From Thine Own Well is a pertinent piece of eco-fiction that deals with the aftermath of unrestricted mining and hydraulic fracturing. In 2012, Canada’s government signs “The Agreement,” a 31 year lease on Canada’s land that gives Chinese businesses the right to sue the Canadian government if anyone tampered with their ability to make profits on their natural resource extraction. No thought or regulations were put in place concerning the environment. Instances of disease, unsafe drinking water and even deaths pile up with no way to stop “The Coalition” that now ‘protects’ them.

We follow the story of several people in Whitehorse, Yukon who want to change things. Though “The Agreement” and “The Coalition” have damaged the environment and affected each character in a different way, they find each other and band together to fight in any way they can.

While I hope that nothing as extreme as “The Agreement” will happen in any country. The same effects of fraking, mining and otherwise irresponsible collection of natural resources are happening throughout the world today. This novel shows how even a seemingly small group of people can create change. The build of the characters finding one another, realizing that they have the same goal in mind and finding a way to do something about it was all very logical and realistic. I could also empathize with many of the characters that were fighting against the agreement and their personal struggles.

A wonderfully relevant book, great for anyone who enjoys eco-fiction, dystopia or post-apocalyptic type reads.

This book was provided for free in return for an honest review.


Salutary warning call for today’s citizens

From Thine Own Well could not be timelier. Fracking schemes all over the world only increase the gloomy threat over our planet.

The plot of the book is well balanced and never slips into excess. The writing is simple and concise. The characters are well described. We feel sympathy for many of the characters that could be our neighbors, our friends, our family. Bad guys are interesting too. Their cynicism and brutality are believable and entertaining at the same time. Strong emotions like fear, anger, threat and frustration are very well conveyed and contribute to a compelling and tense story.

The book is said to be a “fiction”. But for me it is about prospective. The year does have to be “2036”. This story could happen tomorrow and maybe it is even happening today.

In summary I would say that From Thine Own Well explores with finesse and humanity a sinister but plausible future. Highly recommended.


An attention-getting look at the future

“In Thine Own Well” by Norm Hamilton is an attention-getting novel about the evils resulting from the Canadian government signing “The Agreement” to encourage foreign investment in 2012, and by doing so, allowing corporations to decimate the country’s environment over the next twenty years. This is where the story begins.

A group of well-meaning citizens come together to fight the evil “Coalition”, a powerful band wrongdoers bent on benefiting from the further destruction of Canada and its citizens. Multiple personalities evolve on both sides, and the author does a good job of building the characters and highlighting their individual roles and causes.

The story brings focus to the ills of corporate greed and the environment hazards associated with unbridled harvesting of natural resources, but I found the plausibility of the Canadian government allowing such a rapid decline to occur as highly unlikely. Still, it is fiction, and fiction allows freedom of imagination and extrapolation.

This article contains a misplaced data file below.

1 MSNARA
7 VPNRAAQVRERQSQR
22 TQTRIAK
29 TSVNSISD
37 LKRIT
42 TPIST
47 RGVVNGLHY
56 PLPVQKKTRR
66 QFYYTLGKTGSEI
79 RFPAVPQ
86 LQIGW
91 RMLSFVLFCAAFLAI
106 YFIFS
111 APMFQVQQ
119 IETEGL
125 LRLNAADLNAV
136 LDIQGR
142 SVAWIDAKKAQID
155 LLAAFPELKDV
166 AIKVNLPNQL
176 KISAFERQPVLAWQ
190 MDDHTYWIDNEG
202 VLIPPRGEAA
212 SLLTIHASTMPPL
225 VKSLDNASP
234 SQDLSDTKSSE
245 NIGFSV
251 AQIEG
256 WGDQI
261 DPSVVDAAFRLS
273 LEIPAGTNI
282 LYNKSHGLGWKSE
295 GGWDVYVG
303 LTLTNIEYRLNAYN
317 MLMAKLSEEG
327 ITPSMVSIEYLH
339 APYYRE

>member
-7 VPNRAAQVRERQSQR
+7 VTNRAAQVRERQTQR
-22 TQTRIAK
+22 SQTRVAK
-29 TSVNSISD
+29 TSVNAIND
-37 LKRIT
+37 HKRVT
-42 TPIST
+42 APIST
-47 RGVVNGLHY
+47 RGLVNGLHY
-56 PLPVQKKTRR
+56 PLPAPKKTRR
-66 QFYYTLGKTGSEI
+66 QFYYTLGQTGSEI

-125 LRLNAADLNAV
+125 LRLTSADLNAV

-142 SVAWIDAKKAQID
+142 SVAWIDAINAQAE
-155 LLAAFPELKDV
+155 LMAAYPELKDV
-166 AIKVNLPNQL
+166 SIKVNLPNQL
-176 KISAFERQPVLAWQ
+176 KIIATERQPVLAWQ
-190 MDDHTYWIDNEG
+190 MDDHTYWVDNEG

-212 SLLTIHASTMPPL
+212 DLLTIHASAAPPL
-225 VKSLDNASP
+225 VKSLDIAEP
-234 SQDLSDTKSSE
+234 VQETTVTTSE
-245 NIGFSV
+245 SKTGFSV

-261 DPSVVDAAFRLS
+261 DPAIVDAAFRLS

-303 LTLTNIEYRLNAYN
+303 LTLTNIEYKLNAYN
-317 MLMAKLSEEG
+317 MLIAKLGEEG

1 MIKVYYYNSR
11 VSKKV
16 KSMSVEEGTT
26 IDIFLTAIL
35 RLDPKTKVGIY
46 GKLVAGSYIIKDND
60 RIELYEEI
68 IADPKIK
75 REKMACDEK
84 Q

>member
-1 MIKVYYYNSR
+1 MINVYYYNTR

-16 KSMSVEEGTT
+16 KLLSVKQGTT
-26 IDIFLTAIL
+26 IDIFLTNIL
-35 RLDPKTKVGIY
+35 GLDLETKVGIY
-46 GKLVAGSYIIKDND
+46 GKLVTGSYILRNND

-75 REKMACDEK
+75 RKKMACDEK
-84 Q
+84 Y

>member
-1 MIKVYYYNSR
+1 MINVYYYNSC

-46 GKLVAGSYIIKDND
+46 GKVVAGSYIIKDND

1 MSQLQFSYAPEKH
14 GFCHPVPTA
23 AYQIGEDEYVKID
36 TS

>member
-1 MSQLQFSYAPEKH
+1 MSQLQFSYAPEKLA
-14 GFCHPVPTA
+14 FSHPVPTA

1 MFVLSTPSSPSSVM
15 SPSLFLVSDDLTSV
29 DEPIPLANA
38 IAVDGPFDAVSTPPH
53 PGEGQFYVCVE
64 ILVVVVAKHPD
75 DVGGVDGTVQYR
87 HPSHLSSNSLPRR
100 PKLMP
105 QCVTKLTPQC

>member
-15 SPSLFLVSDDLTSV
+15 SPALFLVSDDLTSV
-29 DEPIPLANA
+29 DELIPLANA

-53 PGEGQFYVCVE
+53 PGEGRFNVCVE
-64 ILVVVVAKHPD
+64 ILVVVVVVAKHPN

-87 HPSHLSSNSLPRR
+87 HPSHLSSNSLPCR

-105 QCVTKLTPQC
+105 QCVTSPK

The story is well-told, fast-moving, and the characters are well-developed and interesting. It’s a good read and a great start for Norm Hamilton’s fiction writing career.

I was given a digital copy by the author in exchange for this fair and unbiased review.
Donn Shoultz


Environmental call to arms

It’s 2036 and Canada has gambled away its mineral rights in a series of missteps and bad business agreements. A parastatal entity called The Coalition all but runs the country, with a militia that keeps citizens in line with a combination of force, intimidation and restrictions that have severely eroded Canadians’ quality of life. The worst restrictions relate to water: people can only purchase water from designated sources and cannot grow their own food. Why? Because fracking has ruined Canada’s water supply.

In the Yukon city of Whitehorse, a disparate group gradually comes together to oppose The Coalition and the lack of government accountability. Their efforts are given urgency by a local mine that is dumping cyanide as a byproduct. Nearly everyone knows someone who has died of cancer or by symptoms akin to poisoning–although scientists are no longer allowed to publish medical findings and investigative reporting is rarely seen because news outlets are nearly all controlled.

The novel builds nicely, with action scenes paced by dialogue. Members of The Coalition aren’t all aligned, making for another layer of tension as they play their own power games with each other as well as try to figure out what to do about the growing activism. The rebel numbers grow in fits and starts, as various Whitehorse citizens come up close and personal to environmental damage.

The core of the book is a primer on environmental damage and the bad things that happen to humanity when the environment is sacrificed for monetary gain. It’s also a futuristic story, but doesn’t cross over into science fiction. Recommended for anyone interested in the environment and those who like a good dystopian tale. Would make an excellent movie.
C.A. Reviews


Great new addition to the genre!

This fiction debut by non-fiction author Norm Hamilton is an excellent addition to the dystopian/post-apocalyptic eco-thriller genre.

Although at times the narrative seems to bend to the theme and some dialogue is stilted, on the whole this book is well-written and the devastating ecological disaster and its repercussions are described in such vivid detail and realism that I had to remind myself regularly that Hamilton is writing about a possible future, not the present.